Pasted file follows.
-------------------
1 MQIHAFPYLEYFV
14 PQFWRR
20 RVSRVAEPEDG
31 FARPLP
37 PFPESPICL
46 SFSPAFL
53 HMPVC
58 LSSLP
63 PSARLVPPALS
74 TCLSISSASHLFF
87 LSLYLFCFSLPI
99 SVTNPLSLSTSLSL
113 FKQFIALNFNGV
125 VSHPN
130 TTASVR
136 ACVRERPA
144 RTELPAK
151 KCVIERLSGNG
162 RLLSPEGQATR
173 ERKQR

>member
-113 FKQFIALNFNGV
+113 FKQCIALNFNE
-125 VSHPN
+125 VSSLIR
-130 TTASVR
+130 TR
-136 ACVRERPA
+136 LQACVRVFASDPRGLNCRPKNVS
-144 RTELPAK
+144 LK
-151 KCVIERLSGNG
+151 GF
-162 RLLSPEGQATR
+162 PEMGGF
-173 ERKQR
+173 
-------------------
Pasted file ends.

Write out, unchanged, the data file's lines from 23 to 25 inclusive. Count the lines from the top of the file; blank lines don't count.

+113 FKQCIALNFNE
-125 VSHPN
+125 VSSLIR